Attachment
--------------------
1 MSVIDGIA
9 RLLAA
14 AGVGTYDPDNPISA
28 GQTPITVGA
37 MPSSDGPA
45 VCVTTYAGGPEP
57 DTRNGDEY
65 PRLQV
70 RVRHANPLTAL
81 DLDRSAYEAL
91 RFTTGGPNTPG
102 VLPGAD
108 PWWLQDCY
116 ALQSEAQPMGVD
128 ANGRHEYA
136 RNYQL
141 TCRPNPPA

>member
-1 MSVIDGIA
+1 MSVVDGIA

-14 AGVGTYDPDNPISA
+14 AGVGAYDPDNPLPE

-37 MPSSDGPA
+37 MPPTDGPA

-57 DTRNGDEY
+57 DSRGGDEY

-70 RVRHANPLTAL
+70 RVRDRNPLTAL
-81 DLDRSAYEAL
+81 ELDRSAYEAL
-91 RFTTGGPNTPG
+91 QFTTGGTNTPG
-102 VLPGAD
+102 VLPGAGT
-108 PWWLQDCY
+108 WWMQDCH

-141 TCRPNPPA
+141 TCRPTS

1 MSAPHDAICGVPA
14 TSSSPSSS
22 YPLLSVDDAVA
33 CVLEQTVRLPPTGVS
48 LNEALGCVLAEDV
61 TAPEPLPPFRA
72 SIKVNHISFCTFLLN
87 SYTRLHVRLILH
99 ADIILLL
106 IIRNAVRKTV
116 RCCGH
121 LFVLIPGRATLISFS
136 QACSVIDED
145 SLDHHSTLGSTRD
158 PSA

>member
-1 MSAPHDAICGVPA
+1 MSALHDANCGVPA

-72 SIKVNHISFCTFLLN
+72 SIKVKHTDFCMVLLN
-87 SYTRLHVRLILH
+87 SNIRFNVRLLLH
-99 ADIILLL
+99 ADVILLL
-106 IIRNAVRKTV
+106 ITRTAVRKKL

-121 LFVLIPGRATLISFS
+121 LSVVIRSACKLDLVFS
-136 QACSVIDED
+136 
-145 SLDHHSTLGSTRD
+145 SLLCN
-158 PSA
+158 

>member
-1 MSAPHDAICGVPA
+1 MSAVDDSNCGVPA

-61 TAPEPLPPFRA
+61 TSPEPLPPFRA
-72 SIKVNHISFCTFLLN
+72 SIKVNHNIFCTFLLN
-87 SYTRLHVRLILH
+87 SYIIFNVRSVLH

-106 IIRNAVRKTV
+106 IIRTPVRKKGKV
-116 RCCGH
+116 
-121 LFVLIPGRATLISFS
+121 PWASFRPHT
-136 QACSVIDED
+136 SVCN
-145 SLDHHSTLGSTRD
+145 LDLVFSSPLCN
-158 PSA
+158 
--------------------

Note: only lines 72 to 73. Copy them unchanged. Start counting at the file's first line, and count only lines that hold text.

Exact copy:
+158 

>member